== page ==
Hot Process Tallow Soap Recipe with Citrus Oil

I’ve been promising this recipe for awhile! Well, here it is! Basically, all I’ve done is taken my usual recipe and swapped out the palm oil for the tallow I rendered and adjusted the lye. As you will have noticed if you’ve browsed my blog at all, almost all my soap recipes feature citrus oils. That’s because those oils are fabulous for cutting grease and grime. I rarely make a soap without at least one of them!

I planned to take a picture, but of course my camera battery decided to die. This picture is from my lemon hot process, but I promise you it looks identical. I hope you enjoy it!

RusticLemon2

You must use caution when working with lye. Wear goggles and long gloves, don’t breath in the fumes, and make absolutely sure there are no children or pets in your work area. If you’ve never made cold process soap before, please read up on it before attempting this or any project. 

Hot Process Tallow Soap with Citrus Oil

9 oz coconut oil

8 oz olive oil

7 oz deer tallow

1 oz castor oil

3.58 sodium hydroxide (lye)

8.25 oz water

1.2 oz citrus essential oil – I used orange

2 pound mold or individual molds

Stick Blender

Crock Pot

Safety Gear–Goggles & Gloves

Though this recipe has been calculated carefully, it’s always a good idea to double check any recipe with a lye calculator. 

To Make the Soap:

1. Heat the oils and tallow in the crock pot until melted. Turn off the crock pot.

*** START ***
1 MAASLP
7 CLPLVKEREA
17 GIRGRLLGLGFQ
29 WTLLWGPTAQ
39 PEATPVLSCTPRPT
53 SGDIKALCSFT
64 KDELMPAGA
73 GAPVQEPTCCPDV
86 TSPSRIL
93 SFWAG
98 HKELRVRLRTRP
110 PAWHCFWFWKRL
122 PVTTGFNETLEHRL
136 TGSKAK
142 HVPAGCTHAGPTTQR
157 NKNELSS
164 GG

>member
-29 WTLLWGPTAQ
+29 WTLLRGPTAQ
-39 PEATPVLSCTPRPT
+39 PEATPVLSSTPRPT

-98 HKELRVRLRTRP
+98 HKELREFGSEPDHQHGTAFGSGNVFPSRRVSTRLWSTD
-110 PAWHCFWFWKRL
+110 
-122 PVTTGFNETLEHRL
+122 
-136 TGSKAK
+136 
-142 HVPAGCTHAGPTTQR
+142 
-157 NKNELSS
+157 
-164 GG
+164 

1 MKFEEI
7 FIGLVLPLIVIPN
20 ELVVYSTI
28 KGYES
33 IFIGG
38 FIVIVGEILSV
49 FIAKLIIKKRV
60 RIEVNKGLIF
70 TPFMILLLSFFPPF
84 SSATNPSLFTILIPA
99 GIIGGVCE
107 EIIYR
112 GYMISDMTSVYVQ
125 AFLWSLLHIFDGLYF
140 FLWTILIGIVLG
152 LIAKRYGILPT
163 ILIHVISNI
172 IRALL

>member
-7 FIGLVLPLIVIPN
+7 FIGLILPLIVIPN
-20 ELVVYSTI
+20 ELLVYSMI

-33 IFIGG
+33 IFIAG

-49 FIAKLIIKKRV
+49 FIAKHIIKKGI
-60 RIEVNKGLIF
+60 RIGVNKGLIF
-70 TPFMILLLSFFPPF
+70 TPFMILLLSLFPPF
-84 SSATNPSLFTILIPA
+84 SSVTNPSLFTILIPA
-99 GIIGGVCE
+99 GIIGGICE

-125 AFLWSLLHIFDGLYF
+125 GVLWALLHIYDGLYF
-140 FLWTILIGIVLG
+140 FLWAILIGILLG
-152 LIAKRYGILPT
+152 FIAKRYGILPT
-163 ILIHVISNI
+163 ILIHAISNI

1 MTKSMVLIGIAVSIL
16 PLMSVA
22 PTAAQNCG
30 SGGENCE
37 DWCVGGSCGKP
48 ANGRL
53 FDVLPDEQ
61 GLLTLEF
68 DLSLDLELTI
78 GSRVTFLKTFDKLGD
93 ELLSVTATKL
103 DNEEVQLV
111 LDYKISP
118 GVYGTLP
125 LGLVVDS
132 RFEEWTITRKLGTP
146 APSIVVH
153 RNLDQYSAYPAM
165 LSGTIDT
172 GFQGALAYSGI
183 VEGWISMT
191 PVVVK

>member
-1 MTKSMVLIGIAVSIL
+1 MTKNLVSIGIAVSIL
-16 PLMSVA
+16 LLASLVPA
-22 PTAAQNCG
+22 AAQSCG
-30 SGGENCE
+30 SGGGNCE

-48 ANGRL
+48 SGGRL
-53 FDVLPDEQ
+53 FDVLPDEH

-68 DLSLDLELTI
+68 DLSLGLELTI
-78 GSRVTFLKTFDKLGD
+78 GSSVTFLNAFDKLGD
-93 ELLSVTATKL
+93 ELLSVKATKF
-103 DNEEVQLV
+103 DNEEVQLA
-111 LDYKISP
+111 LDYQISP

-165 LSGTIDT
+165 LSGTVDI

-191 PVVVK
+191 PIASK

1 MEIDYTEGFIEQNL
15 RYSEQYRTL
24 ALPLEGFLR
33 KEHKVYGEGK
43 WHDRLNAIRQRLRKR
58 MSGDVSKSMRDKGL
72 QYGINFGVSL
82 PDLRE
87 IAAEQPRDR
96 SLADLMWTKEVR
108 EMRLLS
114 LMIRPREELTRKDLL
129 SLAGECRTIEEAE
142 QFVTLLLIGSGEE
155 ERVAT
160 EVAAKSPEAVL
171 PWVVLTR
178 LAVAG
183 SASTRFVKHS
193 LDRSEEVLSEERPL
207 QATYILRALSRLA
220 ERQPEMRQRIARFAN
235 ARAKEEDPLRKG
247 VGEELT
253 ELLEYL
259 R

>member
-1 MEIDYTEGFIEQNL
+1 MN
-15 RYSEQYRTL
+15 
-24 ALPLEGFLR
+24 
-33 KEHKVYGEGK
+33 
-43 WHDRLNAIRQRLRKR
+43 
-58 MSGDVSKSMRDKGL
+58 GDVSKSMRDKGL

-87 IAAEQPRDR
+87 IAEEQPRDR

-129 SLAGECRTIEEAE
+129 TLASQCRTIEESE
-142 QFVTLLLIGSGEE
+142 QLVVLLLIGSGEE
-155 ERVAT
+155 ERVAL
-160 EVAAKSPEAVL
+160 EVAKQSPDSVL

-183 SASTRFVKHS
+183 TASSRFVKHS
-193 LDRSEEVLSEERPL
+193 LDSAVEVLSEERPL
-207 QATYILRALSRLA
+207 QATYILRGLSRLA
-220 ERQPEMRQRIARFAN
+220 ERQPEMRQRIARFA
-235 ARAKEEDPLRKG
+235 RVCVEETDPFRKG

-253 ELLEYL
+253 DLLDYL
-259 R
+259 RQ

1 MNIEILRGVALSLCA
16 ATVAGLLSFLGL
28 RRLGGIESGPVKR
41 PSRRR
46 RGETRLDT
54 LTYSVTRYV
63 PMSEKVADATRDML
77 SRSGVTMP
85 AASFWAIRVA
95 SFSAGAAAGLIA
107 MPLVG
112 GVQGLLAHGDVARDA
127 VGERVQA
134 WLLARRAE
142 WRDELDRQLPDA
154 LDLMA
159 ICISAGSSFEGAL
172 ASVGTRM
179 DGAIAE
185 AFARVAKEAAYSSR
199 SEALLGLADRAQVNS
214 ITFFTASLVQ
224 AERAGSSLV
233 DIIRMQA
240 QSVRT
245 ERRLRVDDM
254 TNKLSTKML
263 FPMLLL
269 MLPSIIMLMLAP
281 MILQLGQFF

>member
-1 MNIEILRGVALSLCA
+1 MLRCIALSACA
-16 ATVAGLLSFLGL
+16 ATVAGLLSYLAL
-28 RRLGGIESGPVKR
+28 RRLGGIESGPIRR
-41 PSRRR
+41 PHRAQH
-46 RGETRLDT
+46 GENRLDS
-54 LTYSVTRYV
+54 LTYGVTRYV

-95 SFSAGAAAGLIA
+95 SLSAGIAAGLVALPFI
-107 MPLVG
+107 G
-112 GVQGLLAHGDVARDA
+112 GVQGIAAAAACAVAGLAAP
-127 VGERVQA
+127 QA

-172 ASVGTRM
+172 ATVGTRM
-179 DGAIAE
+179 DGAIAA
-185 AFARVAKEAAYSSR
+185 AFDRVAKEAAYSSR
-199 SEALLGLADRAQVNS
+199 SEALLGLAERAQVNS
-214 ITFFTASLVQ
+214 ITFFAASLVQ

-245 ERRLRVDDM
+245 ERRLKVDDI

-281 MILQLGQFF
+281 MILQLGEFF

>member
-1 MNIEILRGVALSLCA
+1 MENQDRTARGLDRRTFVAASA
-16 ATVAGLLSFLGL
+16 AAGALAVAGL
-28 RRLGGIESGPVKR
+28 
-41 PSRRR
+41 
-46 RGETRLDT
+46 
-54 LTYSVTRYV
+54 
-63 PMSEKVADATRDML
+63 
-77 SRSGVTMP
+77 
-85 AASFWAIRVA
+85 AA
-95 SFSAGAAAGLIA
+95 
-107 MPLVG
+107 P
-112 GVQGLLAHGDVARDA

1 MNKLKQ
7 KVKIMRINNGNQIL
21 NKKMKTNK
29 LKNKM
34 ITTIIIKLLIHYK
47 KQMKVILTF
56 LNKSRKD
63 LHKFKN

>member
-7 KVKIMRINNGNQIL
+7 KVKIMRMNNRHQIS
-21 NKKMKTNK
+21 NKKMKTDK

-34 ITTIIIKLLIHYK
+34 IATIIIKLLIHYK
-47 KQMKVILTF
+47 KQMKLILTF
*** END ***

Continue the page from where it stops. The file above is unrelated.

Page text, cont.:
2. In a heat safe bowl (not aluminum), carefully sprinkle your lye into your chilled tea. Do this in a well ventilated area, and be very careful not to breath in the fumes. Stir the mixture until it is clear, and then set it in a safe place to cool.

3. Very carefully add your cooled lye mixture to your oils, and blend with a stick blender until it reaches light trace. This will look like thin pudding.

4. Turn the crock pot to low, and then cover with the lid. In fifteen minutes, stir the soap. It should be starting to thicken up.

5. In another 10-15 minutes stir the soap again.  Continue to stir and wait until the soap is the texture of mashed potatoes. It will be somewhat translucent and waxy.

6. At this point it’s a good idea to test the soap’s ph. If the soap is finished (below a 10) then transfer it to a heat safe bowl to cool for a few minutes. You don’t want to wait too long, just a few minutes so it isn’t quite as hot when you add the essential oil.

7. After a few minutes, stir in the essential oil, and then transfer the soap to your mold. Press it down firmly with your fingers (since the soap is still hot, I keep my gloves on the entire time). Wait 24 hours, or until set, and then cut your bars.

The soap is ready right away, but the longer you let them cure, the harder they will be–and the longer they will last.

Enjoy!

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